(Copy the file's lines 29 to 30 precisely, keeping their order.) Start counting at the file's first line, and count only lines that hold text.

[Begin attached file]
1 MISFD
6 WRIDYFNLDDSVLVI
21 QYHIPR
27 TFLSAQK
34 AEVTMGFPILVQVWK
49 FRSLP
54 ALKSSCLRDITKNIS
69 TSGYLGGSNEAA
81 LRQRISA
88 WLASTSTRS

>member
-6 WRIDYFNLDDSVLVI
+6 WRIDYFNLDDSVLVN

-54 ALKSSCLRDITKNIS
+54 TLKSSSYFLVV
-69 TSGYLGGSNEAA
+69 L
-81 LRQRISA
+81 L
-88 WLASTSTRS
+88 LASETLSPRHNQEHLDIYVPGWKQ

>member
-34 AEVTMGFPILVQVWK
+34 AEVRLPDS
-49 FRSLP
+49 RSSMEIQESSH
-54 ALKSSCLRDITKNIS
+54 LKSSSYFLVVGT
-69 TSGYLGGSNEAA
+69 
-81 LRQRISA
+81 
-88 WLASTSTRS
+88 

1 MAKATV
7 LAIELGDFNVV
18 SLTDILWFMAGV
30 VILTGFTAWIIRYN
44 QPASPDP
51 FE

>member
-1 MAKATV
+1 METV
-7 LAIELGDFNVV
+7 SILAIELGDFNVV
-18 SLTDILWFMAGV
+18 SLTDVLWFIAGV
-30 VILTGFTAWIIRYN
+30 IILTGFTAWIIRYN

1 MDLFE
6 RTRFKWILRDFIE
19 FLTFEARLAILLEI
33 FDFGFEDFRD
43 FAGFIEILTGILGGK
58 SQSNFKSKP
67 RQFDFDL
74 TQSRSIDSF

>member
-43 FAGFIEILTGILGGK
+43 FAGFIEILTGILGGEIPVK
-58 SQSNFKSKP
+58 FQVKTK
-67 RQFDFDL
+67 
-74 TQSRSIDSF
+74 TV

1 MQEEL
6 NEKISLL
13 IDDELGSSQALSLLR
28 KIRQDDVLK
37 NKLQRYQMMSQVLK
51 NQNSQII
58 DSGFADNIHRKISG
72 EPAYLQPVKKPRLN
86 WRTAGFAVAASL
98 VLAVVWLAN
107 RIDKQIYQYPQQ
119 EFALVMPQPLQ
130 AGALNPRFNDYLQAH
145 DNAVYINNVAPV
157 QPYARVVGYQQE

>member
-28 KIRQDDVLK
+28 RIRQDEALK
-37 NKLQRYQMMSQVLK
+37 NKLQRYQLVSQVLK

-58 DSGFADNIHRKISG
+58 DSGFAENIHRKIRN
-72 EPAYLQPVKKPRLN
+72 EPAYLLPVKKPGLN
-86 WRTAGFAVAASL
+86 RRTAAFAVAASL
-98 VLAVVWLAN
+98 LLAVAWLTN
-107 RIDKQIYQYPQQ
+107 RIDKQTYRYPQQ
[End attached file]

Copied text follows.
-69 TSGYLGGSNEAA
+69 